Safeties — Grant Delpit, sophomore, LSU; Deionte Thompson, junior, Alabama

Punter — Braden Mann, junior, Texas A&M



Quarterback — Tua Tagovailoa, sophomore, Alabama

Running backs — Travis Etienne, sophomore, Clemson; Trayveon Williams, junior, Texas A&M

Tackles — Dalton Risner, senior, Kansas State; Andrew Thomas, sophomore, Georgia

Guards — Dru Samia, senior, Oklahoma; Michael Dieter, senior, Wisconsin

Center — Ross Pierschbacher, senior, Alabama

Tight end — T.J, Hockenson, sophomore, Iowa

Wide receivers — Tylan Wallace, sophomore, Oklahoma State; Andy Isabella, senior, Massachusetts

All-purpose player — Greg Dortch, sophomore, Wake Forest

Kicker — Cole Tracy, senior, LSU


Ends — Montez Sweat, senior, Mississippi State; Jachai Polite, junior, Florida

Tackles — Jerry Tillery, senior, Notre Dame; Gerald Willis III, senior, Miami

Linebackers — Devin Bush, junior, Michigan; David Long Jr., junior, West Virginia; Joe Dineen, senior, Kansas

Cornerbacks — Greedy Williams, sophomore, LSU; Byron Murphy, sophomore, Washington

Safeties — Taylor Rapp, junior, Washington; Amani Hooker, junior, Iowa

Punter — Mitch Wishnowsky, senior, Utah



Quarterbacks — Dwayne Haskins, sophomore, Ohio State

Running backs — Benny Snell, junior, Kentucky; Eno Benjamin, sophomore, Arizona State

Tackles — Andre Dillard, senior, Washington State; Cody Ford, junior, Oklahoma

Guards — Terrone Prescod, senior, North Carolina State; Chris Lindstrom, senior, Boston College

Center — Michael Jordan, junior, Ohio State

Tight end — Noah Fant, junior, Iowa

Wide Receivers — A.J. Brown, junior, Mississippi; David Sills V, senior, West Virginia

All-purpose player — J.J. Taylor, sophomore, Arizona

Kicker — Matt Gay, senior, Utah


Ends — Chase Winovich, senior, Michigan; Jaylon Ferguson, senior, Louisiana Tech

Tackles — Jeffery Simmons, junior, Mississippi State; Ed Oliver, junior, Houston

Linebackers — Paddy Fisher, sophomore, Northwestern; David Woodward, sophomore, Utah State; Te’Von Coney, senior, Notre Dame

Cornerbacks — Hamp Cheevers, junior, Boston College; Lavert Hill, junior, Michigan

Safeties — Andre Cisco, freshman, Syracuse; Jonathan Abram, senior, Mississippi State

Punter — Jason Smith, sophomore, Cincinnati

Clemson makes it a clean sweep in ACC Player of the Year awards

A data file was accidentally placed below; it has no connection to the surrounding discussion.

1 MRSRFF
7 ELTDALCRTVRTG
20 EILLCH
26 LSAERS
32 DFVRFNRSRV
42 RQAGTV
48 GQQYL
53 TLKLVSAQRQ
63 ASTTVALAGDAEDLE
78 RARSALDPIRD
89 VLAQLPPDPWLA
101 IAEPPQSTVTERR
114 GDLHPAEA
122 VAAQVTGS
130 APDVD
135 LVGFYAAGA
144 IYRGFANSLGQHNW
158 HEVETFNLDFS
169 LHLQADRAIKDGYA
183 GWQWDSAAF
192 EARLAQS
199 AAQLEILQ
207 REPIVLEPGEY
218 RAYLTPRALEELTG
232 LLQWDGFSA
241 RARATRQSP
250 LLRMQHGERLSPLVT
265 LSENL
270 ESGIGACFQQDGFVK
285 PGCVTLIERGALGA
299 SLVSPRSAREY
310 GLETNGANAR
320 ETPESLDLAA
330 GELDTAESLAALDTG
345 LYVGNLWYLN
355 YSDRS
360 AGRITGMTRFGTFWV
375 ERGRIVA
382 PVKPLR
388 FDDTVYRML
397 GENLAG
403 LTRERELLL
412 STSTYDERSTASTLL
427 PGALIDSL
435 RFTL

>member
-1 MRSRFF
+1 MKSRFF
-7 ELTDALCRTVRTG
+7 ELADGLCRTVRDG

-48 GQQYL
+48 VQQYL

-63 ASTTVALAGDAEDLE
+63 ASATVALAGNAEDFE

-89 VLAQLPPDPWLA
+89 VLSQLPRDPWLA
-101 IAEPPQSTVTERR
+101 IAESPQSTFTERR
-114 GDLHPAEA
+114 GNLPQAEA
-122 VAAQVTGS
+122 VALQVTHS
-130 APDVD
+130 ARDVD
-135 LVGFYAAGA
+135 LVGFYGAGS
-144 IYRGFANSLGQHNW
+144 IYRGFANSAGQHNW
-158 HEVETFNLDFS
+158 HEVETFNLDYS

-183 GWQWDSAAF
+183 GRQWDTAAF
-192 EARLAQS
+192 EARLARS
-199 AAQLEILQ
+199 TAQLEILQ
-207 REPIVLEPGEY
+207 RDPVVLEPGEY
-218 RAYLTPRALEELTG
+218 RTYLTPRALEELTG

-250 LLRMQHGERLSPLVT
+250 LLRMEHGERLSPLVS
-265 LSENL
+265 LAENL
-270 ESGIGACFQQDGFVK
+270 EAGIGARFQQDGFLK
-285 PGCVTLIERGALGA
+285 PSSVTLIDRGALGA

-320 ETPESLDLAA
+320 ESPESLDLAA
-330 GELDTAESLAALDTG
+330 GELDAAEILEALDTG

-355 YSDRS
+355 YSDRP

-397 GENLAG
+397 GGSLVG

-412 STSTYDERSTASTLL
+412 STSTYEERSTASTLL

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Clemson was easily the most dominant team in the ACC this season, and the conference hardware they are taking home this postseason is bearing that out.

Tuesday, Dabo Swinney and Trevor Lawrence were named as the ACC’s Coach and Rookie of the Year, respectively.  A day later a pair of Lawrence’s teammates, running back Travis Etienne and defensive end Clelin Ferrell, made it a clean sweep of the final three individual honors.

Not only was Etienne named as the conference’s Offensive Player of the Year, but he was named as the Overall Player of the Year as well.  Ferrell, meanwhile, earned Defensive Player of the Year honors.

In an odd twist, as you’ll see below, Ferrell’s teammate, fellow defensive lineman Christian Wilkins, received seven times as many votes as Ferrell did in the Overall Player of the Year voting but lagged behind in the voting for Defensive Player of the Year.

ACC Player of the Year
Travis Etienne, RB, Clemson – 22
Christian Wilkins, DT, Clemson – 14
Ryan Finley, QB, NC State – 8
AJ Dillon, RB, Boston College – 4
Eric Dungey, QB, Syracuse – 4
Trevor Lawrence, QB, Clemson – 3
Clelin Ferrell, DE, Clemson – 2
Qadree Ollison, RB, Pitt – 1
Greg Dortch, WR, Wake Forest – 1
Bryce Perkins, QB, Virginia – 1

ACC Offensive Player of the Year
Travis Etienne, RB, Clemson – 32
Ryan Finley, QB, NC State – 9
AJ Dillon, RB, Boston College – 6
Trevor Lawrence, QB, Clemson – 5
Eric Dungey, QB, Syracuse – 3
Greg Dortch, WR, Wake Forest – 2
Bryce Perkins, QB, Virginia – 2
Qadree Ollison, RB, Pitt – 1

ACC Defensive Player of the Year
Clelin Ferrell, DE, Clemson – 28
Christian Wilkins, DT, Clemson – 20
Zach Allen, DE, Boston College – 5
Gerald Willis III, DT, Miami – 3
Brian Burns, DE, Florida State – 2
Alton Robinson, DE, Syracuse – 2